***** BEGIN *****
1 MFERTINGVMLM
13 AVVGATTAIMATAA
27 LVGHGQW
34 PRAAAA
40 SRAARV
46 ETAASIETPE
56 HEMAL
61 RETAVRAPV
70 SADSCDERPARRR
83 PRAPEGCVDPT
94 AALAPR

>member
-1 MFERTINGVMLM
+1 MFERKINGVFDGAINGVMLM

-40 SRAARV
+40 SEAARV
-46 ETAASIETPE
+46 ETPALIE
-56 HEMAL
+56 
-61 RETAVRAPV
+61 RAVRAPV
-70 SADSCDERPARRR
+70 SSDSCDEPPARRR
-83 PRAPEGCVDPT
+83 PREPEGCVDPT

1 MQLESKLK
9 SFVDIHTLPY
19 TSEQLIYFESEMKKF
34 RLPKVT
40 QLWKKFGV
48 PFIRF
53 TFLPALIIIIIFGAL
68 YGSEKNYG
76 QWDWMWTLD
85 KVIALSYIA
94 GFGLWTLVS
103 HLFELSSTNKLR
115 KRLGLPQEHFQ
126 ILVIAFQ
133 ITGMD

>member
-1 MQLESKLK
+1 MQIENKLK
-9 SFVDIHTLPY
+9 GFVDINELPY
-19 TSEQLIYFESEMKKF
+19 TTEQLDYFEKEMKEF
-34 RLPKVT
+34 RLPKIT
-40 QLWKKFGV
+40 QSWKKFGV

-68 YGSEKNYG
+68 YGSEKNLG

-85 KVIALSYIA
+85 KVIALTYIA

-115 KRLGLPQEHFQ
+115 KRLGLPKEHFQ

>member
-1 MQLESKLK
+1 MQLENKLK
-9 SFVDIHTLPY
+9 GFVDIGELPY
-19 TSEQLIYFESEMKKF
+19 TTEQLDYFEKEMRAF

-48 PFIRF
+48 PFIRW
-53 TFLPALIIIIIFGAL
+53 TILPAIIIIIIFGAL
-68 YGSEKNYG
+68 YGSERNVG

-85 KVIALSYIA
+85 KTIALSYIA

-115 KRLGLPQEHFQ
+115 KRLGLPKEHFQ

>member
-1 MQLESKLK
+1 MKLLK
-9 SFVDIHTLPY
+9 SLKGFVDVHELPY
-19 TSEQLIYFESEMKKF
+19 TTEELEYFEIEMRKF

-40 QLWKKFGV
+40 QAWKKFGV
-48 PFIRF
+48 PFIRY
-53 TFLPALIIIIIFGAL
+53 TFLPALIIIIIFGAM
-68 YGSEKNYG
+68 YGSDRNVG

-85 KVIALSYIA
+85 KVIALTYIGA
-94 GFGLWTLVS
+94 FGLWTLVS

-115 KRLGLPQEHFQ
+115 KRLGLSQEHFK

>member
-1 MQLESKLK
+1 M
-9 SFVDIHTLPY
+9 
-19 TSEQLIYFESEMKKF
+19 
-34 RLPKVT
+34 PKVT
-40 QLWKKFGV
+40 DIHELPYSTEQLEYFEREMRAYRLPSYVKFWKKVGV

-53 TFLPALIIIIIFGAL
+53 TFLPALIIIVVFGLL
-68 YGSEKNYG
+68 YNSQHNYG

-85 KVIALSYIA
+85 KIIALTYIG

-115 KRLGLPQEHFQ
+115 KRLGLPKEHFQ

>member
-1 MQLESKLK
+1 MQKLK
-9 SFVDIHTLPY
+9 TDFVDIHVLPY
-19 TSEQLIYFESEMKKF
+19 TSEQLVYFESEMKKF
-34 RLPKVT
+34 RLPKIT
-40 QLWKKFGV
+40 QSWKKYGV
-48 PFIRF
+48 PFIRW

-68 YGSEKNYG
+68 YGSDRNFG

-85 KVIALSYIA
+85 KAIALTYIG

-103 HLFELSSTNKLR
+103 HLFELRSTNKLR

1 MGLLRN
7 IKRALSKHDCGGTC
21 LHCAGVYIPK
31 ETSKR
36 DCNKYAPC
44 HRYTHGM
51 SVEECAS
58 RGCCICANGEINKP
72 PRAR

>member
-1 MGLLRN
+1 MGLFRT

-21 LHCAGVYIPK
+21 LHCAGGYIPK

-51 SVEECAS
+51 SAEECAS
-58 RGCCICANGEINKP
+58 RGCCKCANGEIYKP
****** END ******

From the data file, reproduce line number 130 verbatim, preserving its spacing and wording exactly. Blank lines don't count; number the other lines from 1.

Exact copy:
+68 YGSDRNFG